A not-for-the-squeamish murder mystery set in both Boston and Botswana.
The trouble starts on a safari in Botswana’s Okavango Delta. Former Londoner Millie Jacobson narrates in the present tense about her vacation to hell, from which she emerges much the worse for wear—but the others on the trip don’t emerge at all. Years later in Boston, Detective Jane Rizzoli and Medical Examiner Maura Isles investigate the death of renowned taxidermist Leon Gott, who never met a big animal he didn’t want to shoot and stuff. Through relentless digging, Rizzoli and Isles uncover connections between the two events. Jacobson’s chapters are filled with fear and tension; she’s a city woman who quickly learns that in the African bush, “every creature that’s born will ultimately be eaten.” Long after her ordeal should be over, Millie tells her 4-year-old daughter that “the world is a place of peace and light,” so the girl “does not know that monsters are real.” Oh, but Millie knows. Sitting at her computer one evening, “I click the mouse. I might as well have lit the fuse on a stick of dynamite.” Fans of the Rizzoli and Isles novels already know what to expect: a pair of smart women underestimated by some of their colleagues and with a knack for being where the gore is. They are sympathetic pros with problems of their own—Isles’ mother is dying in prison, and Rizzoli’s mom is “psychotically depressed.” The characters are strong—who can’t be intrigued by a name like Johnny Posthumus?—and the plot is tight and believable, except for the Boston Police Department’s springing for round-trip flights to and from Cape Town, South Africa. Readers may have to suspend disbelief on that detail, but the other seemingly disparate pieces fit together well.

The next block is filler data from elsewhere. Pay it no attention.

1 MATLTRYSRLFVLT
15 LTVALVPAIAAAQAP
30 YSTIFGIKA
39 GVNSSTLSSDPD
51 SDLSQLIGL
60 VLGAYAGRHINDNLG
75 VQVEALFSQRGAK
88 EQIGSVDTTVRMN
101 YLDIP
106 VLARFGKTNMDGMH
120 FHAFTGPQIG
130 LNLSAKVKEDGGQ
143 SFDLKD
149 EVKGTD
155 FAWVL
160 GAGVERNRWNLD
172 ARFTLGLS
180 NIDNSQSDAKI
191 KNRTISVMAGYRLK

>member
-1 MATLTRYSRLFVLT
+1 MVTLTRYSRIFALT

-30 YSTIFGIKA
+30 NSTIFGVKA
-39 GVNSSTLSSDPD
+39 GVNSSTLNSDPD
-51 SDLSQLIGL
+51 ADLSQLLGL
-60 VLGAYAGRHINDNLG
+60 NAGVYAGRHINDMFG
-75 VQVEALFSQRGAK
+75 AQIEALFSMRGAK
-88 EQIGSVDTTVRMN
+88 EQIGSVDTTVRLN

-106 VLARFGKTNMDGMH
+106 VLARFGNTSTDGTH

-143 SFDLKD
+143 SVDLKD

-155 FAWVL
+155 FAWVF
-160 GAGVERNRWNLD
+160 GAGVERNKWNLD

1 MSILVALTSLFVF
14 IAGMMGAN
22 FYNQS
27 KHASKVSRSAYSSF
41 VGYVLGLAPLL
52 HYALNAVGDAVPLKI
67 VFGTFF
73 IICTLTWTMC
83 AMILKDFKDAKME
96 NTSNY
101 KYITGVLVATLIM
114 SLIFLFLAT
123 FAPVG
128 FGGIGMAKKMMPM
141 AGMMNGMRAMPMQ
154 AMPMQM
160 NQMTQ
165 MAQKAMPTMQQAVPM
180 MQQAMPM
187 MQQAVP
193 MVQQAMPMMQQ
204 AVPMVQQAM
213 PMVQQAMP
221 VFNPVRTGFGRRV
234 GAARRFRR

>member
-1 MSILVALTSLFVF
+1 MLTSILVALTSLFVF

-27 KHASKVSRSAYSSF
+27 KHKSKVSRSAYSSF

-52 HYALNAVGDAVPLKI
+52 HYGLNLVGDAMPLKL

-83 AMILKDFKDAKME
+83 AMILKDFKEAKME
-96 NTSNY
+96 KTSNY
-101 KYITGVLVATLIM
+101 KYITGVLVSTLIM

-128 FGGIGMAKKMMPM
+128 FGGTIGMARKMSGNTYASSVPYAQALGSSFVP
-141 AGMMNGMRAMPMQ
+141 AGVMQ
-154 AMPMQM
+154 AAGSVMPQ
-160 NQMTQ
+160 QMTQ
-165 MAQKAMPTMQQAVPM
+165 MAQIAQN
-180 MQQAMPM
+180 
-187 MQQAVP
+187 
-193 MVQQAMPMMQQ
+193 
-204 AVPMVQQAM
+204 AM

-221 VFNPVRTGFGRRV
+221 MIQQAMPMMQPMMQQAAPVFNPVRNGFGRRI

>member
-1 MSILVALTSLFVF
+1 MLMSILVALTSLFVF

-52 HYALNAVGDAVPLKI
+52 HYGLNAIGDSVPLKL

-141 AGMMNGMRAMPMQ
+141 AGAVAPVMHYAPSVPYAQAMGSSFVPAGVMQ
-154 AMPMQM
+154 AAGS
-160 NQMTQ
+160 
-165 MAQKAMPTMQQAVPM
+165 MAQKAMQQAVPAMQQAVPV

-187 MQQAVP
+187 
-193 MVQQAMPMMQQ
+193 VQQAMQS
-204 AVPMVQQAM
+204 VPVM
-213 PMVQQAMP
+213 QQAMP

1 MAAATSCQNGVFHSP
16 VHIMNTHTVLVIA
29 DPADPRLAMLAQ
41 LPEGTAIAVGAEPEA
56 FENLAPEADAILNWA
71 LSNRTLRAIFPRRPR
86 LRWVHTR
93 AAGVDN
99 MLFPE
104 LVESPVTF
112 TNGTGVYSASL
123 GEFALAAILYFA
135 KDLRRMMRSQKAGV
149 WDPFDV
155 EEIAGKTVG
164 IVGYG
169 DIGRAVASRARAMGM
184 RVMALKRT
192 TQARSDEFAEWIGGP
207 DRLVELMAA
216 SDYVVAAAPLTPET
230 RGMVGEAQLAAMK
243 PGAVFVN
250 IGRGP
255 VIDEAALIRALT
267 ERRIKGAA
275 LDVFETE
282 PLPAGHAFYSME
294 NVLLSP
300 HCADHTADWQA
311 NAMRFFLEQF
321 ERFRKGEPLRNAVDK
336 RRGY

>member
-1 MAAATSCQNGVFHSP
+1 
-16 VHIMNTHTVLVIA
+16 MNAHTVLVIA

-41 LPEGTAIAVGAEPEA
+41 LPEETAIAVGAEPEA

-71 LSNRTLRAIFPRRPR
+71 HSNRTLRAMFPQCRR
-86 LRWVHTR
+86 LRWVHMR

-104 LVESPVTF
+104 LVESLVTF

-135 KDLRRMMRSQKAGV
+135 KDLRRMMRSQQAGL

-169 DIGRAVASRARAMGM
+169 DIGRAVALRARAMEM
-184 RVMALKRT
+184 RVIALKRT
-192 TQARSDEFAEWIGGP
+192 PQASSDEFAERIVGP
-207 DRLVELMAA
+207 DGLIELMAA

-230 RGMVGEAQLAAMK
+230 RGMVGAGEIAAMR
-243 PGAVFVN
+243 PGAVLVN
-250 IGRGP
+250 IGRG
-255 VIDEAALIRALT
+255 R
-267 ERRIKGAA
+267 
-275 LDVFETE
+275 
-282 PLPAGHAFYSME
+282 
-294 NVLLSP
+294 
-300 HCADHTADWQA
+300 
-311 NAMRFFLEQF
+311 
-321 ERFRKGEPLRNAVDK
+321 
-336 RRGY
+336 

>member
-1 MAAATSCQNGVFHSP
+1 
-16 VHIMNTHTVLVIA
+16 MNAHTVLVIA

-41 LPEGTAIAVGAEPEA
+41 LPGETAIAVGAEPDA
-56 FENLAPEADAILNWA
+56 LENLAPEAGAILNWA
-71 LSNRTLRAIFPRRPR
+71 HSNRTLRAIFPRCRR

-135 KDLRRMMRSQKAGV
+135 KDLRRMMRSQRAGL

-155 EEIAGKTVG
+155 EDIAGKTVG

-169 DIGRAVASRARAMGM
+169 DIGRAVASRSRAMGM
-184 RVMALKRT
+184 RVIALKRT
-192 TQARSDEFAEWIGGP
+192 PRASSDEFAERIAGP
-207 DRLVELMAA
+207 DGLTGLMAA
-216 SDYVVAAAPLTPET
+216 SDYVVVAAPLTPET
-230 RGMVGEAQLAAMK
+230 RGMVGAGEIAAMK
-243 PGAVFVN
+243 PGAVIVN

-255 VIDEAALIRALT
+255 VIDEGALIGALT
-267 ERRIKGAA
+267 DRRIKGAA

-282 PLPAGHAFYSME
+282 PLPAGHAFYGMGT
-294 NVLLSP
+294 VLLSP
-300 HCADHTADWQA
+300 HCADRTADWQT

Mystery lovers not familiar with the author’s work should brace themselves, because they might trip over a bucket of entrails. But they will also find a terrific storyteller.